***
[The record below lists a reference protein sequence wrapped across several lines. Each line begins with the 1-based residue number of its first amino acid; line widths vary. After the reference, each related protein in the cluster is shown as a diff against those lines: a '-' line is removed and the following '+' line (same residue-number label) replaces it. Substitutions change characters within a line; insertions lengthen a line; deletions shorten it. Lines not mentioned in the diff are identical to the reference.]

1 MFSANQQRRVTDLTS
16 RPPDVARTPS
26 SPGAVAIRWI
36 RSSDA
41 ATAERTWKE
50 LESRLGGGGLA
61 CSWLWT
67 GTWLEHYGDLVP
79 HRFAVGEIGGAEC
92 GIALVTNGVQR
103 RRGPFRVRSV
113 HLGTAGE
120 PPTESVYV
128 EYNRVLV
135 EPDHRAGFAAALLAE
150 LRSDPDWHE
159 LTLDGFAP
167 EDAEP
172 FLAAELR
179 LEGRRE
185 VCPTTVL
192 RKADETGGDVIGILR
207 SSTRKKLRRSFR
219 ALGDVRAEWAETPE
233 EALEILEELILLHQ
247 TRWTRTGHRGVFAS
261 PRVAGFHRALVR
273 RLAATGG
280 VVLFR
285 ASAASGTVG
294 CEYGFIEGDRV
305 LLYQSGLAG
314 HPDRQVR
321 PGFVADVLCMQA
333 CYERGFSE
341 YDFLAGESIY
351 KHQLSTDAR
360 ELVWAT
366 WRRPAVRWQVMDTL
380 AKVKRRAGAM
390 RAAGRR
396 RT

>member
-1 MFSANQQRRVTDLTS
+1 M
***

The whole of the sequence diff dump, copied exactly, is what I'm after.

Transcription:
[The record below lists a reference protein sequence wrapped across several lines. Each line begins with the 1-based residue number of its first amino acid; line widths vary. After the reference, each related protein in the cluster is shown as a diff against those lines: a '-' line is removed and the following '+' line (same residue-number label) replaces it. Substitutions change characters within a line; insertions lengthen a line; deletions shorten it. Lines not mentioned in the diff are identical to the reference.]

1 MFSANQQRRVTDLTS
16 RPPDVARTPS
26 SPGAVAIRWI
36 RSSDA
41 ATAERTWKE
50 LESRLGGGGLA
61 CSWLWT
67 GTWLEHYGDLVP
79 HRFAVGEIGGAEC
92 GIALVTNGVQR
103 RRGPFRVRSV
113 HLGTAGE
120 PPTESVYV
128 EYNRVLV
135 EPDHRAGFAAALLAE
150 LRSDPDWHE
159 LTLDGFAP
167 EDAEP
172 FLAAELR
179 LEGRRE
185 VCPTTVL
192 RKADETGGDVIGILR
207 SSTRKKLRRSFR
219 ALGDVRAEWAETPE
233 EALEILEELILLHQ
247 TRWTRTGHRGVFAS
261 PRVAGFHRALVR
273 RLAATGG
280 VVLFR
285 ASAASGTVG
294 CEYGFIEGDRV
305 LLYQSGLAG
314 HPDRQVR
321 PGFVADVLCMQA
333 CYERGFSE
341 YDFLAGESIY
351 KHQLSTDAR
360 ELVWAT
366 WRRPAVRWQVMDTL
380 AKVKRRAGAM
390 RAAGRR
396 RT

>member
-1 MFSANQQRRVTDLTS
+1 M